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US equity futures jumped alongside stocks in Europe and Asia after the reported death tolls in some of the world’s coronavirus hot spots showed signs of easing over the weekend. The dollar was steady and Treasuries fell.
Contracts on all three main American gauges rallied after New York state fatalities fell for the first time and US president Donald Trump said he sees signs the pandemic is beginning to level off.
The Stoxx Europe 600 Index jumped led by automakers and travel and leisure shares after Italy and Spain said they had the fewest deaths in more than two weeks, and Germany and France reported the lowest numbers in days.
The upbeat tone follows another negative week, and the mood among investors remains divided.
Bulls are pointing to more attractive valuations, unprecedented stimulus and now slowing death rates in several major countries.
Bears are fretting the continued spread of the disease, dismal economic data and the rising corporate costs of the pandemic and subsequent shutdown.
“We are still optimistic that the administration will be able to get this virus under control and reopen the economy by the end of April, early May,” Lindsey Piegza, chief economist at Stifel Nicolaus and Co, said on Bloomberg TV.
“If that does occur, it’s likely that we’re able to control the downturn from a depressionary scenario into a recessionary scenario.”
In Asia, Japan’s benchmark ended almost 4 per cent higher even as that country moved closer to declaring a state of emergency. The yen dropped as haven demand receded. Shares in Hong Kong rose while Shanghai was closed for a holiday.
Elsewhere, crude oil pared a decline of as much as 11 per cent though it remained lower as uncertainty swirled over a proposed meeting of the world’s top producers.
The pound fluctuated before turning higher even as UK prime minister Boris Johnson was admitted to hospital for tests after suffering from the coronavirus for 10 days.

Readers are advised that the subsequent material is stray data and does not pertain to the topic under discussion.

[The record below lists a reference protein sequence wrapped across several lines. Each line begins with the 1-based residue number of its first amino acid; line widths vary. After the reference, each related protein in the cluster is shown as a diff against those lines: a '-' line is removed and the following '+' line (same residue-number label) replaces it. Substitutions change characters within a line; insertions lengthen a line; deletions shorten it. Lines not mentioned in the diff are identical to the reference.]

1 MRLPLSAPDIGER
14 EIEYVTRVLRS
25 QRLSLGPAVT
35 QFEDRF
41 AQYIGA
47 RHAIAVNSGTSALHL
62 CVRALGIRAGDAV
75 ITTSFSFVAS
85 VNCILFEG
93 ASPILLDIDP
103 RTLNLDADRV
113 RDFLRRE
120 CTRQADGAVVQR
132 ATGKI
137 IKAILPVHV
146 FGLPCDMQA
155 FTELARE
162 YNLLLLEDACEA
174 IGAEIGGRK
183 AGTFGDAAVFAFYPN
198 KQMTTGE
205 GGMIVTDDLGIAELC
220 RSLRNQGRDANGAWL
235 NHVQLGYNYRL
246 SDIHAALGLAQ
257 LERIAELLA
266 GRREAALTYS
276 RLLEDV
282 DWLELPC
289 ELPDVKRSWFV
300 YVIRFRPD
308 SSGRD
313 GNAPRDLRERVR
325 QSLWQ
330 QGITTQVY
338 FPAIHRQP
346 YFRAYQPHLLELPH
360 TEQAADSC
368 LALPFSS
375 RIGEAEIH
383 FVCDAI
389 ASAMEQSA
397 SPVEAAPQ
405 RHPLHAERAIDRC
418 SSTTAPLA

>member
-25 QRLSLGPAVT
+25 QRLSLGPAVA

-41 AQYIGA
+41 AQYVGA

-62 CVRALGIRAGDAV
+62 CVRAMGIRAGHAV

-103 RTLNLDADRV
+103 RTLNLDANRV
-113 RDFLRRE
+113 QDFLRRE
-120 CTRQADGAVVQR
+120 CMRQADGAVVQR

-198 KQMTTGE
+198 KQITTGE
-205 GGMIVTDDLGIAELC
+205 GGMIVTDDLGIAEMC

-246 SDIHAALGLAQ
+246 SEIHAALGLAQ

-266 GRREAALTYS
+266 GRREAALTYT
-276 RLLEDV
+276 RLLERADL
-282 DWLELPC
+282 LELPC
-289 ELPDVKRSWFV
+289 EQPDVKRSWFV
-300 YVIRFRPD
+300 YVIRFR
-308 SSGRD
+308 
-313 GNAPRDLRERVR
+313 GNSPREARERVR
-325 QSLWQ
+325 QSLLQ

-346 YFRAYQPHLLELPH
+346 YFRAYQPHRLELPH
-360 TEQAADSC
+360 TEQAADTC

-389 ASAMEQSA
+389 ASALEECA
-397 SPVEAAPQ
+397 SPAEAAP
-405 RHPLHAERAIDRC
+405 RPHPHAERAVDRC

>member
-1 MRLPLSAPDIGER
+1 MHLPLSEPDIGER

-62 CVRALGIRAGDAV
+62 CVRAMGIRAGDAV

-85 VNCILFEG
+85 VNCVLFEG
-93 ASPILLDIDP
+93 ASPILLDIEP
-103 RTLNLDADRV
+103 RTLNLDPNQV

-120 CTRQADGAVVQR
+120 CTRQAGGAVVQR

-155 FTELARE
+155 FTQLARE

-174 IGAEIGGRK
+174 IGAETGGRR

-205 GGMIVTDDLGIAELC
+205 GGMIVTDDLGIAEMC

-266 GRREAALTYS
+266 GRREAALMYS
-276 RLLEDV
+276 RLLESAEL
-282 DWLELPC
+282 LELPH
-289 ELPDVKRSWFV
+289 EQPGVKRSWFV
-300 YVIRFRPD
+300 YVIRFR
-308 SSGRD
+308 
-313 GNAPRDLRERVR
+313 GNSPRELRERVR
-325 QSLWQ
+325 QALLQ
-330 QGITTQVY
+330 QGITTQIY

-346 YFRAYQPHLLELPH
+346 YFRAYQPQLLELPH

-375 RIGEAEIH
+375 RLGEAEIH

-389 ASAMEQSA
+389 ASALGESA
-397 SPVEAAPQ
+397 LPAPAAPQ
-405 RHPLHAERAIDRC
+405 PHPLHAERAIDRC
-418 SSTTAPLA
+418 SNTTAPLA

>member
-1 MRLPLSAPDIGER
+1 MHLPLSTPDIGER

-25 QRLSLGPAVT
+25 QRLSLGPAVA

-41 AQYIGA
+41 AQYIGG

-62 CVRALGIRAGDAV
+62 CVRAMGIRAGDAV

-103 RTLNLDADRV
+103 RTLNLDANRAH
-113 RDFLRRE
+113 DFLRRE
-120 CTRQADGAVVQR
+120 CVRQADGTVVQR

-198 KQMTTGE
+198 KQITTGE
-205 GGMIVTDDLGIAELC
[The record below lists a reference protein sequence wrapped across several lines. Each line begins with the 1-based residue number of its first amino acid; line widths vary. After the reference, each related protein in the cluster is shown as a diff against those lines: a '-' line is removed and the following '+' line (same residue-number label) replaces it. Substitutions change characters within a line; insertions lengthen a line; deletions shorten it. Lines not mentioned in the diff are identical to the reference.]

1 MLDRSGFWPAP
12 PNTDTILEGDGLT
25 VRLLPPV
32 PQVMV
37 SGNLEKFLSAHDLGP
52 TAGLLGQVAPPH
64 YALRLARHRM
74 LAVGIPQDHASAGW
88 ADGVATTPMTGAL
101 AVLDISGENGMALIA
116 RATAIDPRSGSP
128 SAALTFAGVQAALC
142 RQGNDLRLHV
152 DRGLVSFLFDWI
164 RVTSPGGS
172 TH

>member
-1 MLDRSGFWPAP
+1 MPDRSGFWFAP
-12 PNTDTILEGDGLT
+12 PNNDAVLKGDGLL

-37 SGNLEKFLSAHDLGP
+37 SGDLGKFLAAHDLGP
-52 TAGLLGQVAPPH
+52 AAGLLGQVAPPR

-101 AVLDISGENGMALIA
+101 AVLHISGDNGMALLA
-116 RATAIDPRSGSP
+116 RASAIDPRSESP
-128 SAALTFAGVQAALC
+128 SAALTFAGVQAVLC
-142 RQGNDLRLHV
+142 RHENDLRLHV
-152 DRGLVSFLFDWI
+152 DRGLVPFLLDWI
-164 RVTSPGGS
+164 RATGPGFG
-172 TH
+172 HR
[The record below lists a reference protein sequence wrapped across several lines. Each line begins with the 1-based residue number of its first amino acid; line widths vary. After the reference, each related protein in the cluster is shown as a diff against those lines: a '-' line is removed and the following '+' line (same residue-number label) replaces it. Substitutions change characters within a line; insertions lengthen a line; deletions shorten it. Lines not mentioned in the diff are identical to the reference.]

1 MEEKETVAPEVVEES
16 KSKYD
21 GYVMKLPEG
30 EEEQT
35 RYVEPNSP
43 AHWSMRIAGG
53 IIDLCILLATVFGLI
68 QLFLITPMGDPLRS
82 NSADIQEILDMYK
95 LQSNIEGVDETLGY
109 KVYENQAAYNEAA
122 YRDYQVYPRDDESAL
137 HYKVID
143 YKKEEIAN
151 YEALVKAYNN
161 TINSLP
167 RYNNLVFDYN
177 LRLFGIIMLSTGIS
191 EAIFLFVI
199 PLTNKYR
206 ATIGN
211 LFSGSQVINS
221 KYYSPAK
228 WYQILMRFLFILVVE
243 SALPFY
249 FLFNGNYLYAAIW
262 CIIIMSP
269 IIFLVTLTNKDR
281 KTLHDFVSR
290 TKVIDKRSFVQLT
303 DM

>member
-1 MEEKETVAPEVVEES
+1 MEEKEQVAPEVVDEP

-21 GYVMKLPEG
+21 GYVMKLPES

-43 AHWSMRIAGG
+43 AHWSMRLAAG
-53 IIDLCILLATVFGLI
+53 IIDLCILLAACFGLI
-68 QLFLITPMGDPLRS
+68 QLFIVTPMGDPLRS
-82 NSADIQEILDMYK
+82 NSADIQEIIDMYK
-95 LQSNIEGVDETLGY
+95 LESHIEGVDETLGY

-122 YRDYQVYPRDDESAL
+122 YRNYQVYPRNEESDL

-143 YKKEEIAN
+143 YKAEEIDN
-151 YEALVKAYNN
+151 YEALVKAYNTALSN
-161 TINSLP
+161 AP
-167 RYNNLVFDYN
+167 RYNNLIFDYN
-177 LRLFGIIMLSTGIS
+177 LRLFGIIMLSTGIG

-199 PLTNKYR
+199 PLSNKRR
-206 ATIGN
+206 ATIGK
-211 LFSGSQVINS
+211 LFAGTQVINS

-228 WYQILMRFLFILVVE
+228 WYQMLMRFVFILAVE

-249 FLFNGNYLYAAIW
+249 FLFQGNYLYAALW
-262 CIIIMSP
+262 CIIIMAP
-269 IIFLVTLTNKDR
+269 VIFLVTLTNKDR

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In Europe, the benchmark STOXX 600 index was up 2.9 per cent in early trade, after ending Friday with its sixth weekly decline in seven as the health crisis stalled business activity.
Italian and French bourses jumped 3.5 per cent and 3.4 per cent, respectively, as data showed Italy reported its lowest daily death toll for more than two weeks on Sunday, while France’s death toll dropped and admissions into intensive care slowed.
In Dublin, the benchmark Iseq all-share index rose 3.06 per cent with banking stocks among gainers.
The STOXX 600 index has lost more than $3 trillion in market value since February as the slump in economic activity brought many sectors to the verge of collapse, forcing companies to suspend dividends and share buyback to shore up cash.
Yields on safe-haven German government bonds crept higher on Monday, meanwhile, but the selloff was modest, reflecting heightened uncertainty triggered by the virus outbreak and significant damage inflicted on the economy.
“With aggressive policies of social distancing and testing (and good healthcare systems), there is light at the end of the tunnel,” said Erik Nielsen, group chief economist at UniCredit, said in a note. “But now the bad news: It’s still a long tunnel.”
Analysts note that the United States and Britain are still yet to see a peak in terms of coronavirus cases, while countries in Asia that had successfully managed to control the first stage of the virus outbreak are now battling a second wave.
The toll the lockdowns will have on economic growth globally, alongside massive central bank easing, suggested bond yields would remain low for some time, they said.
In early Monday trade, most bond yields in top-rated euro zone countries rose around 2-3 basis points . – Reuters / Bloomberg
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